Nepalese peacekeeper killed during Congo military operation

A Nepalese peacekeeper was killed and seven others were feared kidnapped by militiamen during a military operation in Congo 's volatile northeast, U.N. officials said Monday. The soldier died Sunday some 100 kilometers (60 miles) northeast of the regional capital, Bunia, said Kemal Saiki, the chief U.N. spokesman in Congo . Three Nepalese soldiers were also wounded. "They are now at a U.N. hospital and out of danger," Saiki said.

The death was the first suffered by the U.N. force in Congo since January, when eight Guatemalan peacekeepers were killed in a gunbattle with Ugandan rebels. The Nepalese peacekeepers were searching for militias from the Congolese Revolutionary Movement during a U.N.-backed government offensive in the region.

It was not clear how many peacekeepers were involved, but a U.N. base lost radio contact with seven Nepalese troops who had gone out to search for fleeing militias and did not report back early Sunday. Saiki had no information on their fate and gave no other details.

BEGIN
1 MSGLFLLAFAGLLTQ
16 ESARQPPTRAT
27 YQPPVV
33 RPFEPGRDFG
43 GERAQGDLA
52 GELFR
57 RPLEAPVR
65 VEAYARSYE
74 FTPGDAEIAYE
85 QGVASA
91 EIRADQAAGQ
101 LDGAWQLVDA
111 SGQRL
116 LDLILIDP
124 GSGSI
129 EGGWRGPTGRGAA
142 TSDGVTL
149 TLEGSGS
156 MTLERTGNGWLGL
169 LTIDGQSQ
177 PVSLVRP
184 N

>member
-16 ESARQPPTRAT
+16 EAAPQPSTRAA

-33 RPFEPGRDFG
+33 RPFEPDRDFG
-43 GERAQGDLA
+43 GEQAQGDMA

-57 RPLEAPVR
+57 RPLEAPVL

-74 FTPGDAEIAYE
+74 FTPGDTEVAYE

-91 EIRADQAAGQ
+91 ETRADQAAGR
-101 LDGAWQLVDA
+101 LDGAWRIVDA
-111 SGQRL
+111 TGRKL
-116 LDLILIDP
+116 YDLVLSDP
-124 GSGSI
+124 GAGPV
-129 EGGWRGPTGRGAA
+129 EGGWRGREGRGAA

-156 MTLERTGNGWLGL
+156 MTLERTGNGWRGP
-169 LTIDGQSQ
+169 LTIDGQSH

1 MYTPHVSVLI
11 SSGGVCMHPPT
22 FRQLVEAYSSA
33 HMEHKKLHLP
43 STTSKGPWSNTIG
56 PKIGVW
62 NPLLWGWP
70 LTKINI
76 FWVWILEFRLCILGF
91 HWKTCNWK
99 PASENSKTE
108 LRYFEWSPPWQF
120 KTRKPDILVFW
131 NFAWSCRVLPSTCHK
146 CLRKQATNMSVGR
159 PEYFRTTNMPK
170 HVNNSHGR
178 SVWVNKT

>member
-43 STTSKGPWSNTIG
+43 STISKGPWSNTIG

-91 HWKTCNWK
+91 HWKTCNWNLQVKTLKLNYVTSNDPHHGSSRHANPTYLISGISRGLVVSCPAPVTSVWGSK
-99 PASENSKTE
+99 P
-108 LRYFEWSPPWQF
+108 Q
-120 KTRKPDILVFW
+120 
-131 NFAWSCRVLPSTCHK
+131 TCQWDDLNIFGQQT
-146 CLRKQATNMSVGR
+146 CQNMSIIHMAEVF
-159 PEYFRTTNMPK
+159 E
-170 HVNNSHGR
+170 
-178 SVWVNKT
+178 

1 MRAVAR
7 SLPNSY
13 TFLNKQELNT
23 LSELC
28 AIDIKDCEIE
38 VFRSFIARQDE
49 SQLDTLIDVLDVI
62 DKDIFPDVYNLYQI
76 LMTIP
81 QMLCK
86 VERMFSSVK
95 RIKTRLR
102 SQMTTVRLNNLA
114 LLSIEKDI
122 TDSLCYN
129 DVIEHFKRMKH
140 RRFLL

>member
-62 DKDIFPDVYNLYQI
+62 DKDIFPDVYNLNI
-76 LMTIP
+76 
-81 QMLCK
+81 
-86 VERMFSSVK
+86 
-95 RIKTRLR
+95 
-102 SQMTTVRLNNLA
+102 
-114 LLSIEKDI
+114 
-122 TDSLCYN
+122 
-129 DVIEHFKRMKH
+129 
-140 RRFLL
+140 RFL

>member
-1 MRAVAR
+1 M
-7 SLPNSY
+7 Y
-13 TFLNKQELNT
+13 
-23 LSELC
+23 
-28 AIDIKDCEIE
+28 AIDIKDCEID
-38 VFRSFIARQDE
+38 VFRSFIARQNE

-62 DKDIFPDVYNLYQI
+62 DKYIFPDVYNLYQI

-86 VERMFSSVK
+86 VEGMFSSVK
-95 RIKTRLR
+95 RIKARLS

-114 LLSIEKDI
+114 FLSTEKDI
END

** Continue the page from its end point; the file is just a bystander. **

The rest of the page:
"The seven soldiers are lost, we don't have any information on them at the moment," Saiki said. "The operation was being carried out in difficult conditions, we have sent out military units to look for them." A U.N. peacekeeper in Bunia, who declined to be identified because he is not authorized to speak to the media, said the seven Nepalese soldiers had been captured by militiamen.

Other U.N. officials said U.N. helicopters and armored personnel carriers had been dispatched to hunt for the missing men. A 17,000-strong U.N. peacekeeping mission in Congo , the world's largest, is helping an ill-trained and poorly paid Congolese army flush the well-armed and -trained rebels out of civilian zones in time for elections slated for July 30.

The northeastern province of Ituri, of which Bunia is the capital, has been plagued by violence for years, with ethnic clashes killing 50,000 people since 1999. Militias in the province are regrouping after a series of U.N.-backed military offensives set them back in late 2004. The Congolese Revolutionary Movement, which was created in December and has grown to 1,500 fighters, is a coalition of loose militia groups that are aiming to block U.N.-backed efforts to secure Ituri province in time for the vote, the country's first in four decades.

A 1998-2002 war drew in armies from six different countries. The elections are meant to put an end to political infighting that led to the conflict. Saiki said Sunday's death brought to 74 the total number of peacekeepers who have died in Congo since the U.N. peacekeeping mission first deployed here with observers in 1999, reports the AP.

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